Cloaking Sleight of Hand Could Make Troops Out of Sight
The phenom known as wizard Harry Potter may be coming to the end of its book and movie run, but one special effect from the series could become reality in a future theater of war. "Cloak of invisibility" technology is undergoing R&D by the U.S. Army Research Office (ARO). In his article "Scientists Seek to Hide Combat Forces" in this month's issue of SIGNAL Magazine, Technology Editor George I. Seffers discusses metamaterials-artificial, manmade materials with properties designed to avoid detection. Scientists can use nano-sized metal rods implanted into silicon and arranged to manipulate electromagnetic waves, including light waves in the visible spectrum, and microwave or infrared signals, which are not visible to the human eye. Natural materials like water, glass and air have a refractive index greater than one. Metamaterials have a negative refractive index. Dr. Richard Hammond, a theoretical physicist leading the ARO's invisibility effort, says these negative-index materials have opened up a whole new world of physics research:
We realized that if we can make negative-index materials, we can make light behave in almost any way we want. Now, we can do all kinds of things we couldn't do before.
Through two multidisciplinary university research initiatives, the ARO is working with two scientific teams from Duke University and Purdue University. Duke is studying cloaking materials that work with waveforms outside the visible spectrum, like microwaves or infrared. Purdue is creating an invisibility device for the visible spectrum. In 2006, Duke researchers made a major breakthrough with a small-scale cloaking device prototype that shielded an object within from microwaves. It deflects microwave beams so they flow around the hidden object, similar to water flowing around a rock, making it appear as if the object does not exist at all. Making an object invisible to light is the biggest challenge, as opposed to shielding something from radio waves or sound waves. Loss of light in the process has yielded skeptics, because the material works only with one color of light at a time. This is known as the bandwidth-or the dispersion-problem. A "cloak within a cloak" might work. This would include a different device for every color of light. Hammond notes the possibility of creating one metamaterial that will function as many, simultaneously shielding people or objects from all colors of light:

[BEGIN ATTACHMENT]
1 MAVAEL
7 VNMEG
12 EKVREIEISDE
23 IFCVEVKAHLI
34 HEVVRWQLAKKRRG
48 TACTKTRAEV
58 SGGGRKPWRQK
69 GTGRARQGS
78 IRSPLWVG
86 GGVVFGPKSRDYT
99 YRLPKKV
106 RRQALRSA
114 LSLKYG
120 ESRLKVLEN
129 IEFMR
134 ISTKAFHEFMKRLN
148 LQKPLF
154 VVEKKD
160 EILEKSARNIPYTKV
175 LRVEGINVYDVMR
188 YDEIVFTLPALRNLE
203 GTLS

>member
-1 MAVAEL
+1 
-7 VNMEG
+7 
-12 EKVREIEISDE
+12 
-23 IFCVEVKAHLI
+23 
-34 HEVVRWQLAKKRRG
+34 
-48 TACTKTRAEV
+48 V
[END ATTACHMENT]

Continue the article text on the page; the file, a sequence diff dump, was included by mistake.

One of the big problems, at this point, is how to make the actual material. It's not like we can grab a blanket and become invisible, but maybe decades from now we'll have that technology. I think we have a lot of the theory worked out.
Even if scientists do create a cloaking device in decades to come, it likely will have some weakness, according to Hammond:
The thing about being invisible is that no one can see you, but you can't see anybody else, either. No light is reaching you, so you're blind as long as you're invisible.
He suggests having some type of window or cloaking technology that can be turned on and off at will. In addition, high-intensity laser beams will be a likely foil for the cloak, but researchers will tackle that problem after creating a working cloak. Cloaking technology that could enable troops to hide in plain sight is still in the R&D stage. Advances made by the U.S. Army Research Lab and participating universities, however, mean the ability to achieve invisibility is no longer just within the purview of the Stealth fighter of years past. How far into the future will "cloaks of invisibility" become standard-issue gear? Are other organizations studying this capability and working to collaborate? Share your thoughts here.